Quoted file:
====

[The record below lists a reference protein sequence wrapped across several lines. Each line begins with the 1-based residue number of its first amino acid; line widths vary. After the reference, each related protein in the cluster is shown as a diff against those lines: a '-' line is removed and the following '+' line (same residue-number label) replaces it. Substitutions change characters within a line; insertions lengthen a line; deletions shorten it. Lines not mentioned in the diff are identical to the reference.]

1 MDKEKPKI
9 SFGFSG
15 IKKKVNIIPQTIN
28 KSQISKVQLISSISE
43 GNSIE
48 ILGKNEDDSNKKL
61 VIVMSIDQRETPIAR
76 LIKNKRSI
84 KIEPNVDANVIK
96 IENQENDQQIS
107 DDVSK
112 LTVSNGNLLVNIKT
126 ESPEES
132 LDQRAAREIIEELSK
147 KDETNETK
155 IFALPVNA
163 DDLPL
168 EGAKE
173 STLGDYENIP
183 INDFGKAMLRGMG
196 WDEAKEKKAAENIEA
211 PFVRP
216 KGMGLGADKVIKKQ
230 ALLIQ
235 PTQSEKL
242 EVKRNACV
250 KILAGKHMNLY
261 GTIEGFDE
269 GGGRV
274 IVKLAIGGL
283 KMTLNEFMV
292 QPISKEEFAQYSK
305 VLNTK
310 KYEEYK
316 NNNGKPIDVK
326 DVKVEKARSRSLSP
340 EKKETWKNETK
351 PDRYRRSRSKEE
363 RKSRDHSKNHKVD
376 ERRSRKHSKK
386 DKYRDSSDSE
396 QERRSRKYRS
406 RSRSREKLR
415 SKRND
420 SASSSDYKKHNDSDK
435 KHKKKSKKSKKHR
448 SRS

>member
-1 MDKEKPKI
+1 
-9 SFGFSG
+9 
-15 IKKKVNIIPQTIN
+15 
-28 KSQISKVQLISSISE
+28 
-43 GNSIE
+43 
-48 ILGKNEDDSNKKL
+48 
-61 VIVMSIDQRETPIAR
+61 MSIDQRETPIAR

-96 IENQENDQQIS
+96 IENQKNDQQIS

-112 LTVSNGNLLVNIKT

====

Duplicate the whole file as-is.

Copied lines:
[The record below lists a reference protein sequence wrapped across several lines. Each line begins with the 1-based residue number of its first amino acid; line widths vary. After the reference, each related protein in the cluster is shown as a diff against those lines: a '-' line is removed and the following '+' line (same residue-number label) replaces it. Substitutions change characters within a line; insertions lengthen a line; deletions shorten it. Lines not mentioned in the diff are identical to the reference.]

1 MDKEKPKI
9 SFGFSG
15 IKKKVNIIPQTIN
28 KSQISKVQLISSISE
43 GNSIE
48 ILGKNEDDSNKKL
61 VIVMSIDQRETPIAR
76 LIKNKRSI
84 KIEPNVDANVIK
96 IENQENDQQIS
107 DDVSK
112 LTVSNGNLLVNIKT
126 ESPEES
132 LDQRAAREIIEELSK
147 KDETNETK
155 IFALPVNA
163 DDLPL
168 EGAKE
173 STLGDYENIP
183 INDFGKAMLRGMG
196 WDEAKEKKAAENIEA
211 PFVRP
216 KGMGLGADKVIKKQ
230 ALLIQ
235 PTQSEKL
242 EVKRNACV
250 KILAGKHMNLY
261 GTIEGFDE
269 GGGRV
274 IVKLAIGGL
283 KMTLNEFMV
292 QPISKEEFAQYSK
305 VLNTK
310 KYEEYK
316 NNNGKPIDVK
326 DVKVEKARSRSLSP
340 EKKETWKNETK
351 PDRYRRSRSKEE
363 RKSRDHSKNHKVD
376 ERRSRKHSKK
386 DKYRDSSDSE
396 QERRSRKYRS
406 RSRSREKLR
415 SKRND
420 SASSSDYKKHNDSDK
435 KHKKKSKKSKKHR
448 SRS

>member
-1 MDKEKPKI
+1 
-9 SFGFSG
+9 
-15 IKKKVNIIPQTIN
+15 
-28 KSQISKVQLISSISE
+28 
-43 GNSIE
+43 
-48 ILGKNEDDSNKKL
+48 
-61 VIVMSIDQRETPIAR
+61 MSIDQRETPIAR

-96 IENQENDQQIS
+96 IENQKNDQQIS

-112 LTVSNGNLLVNIKT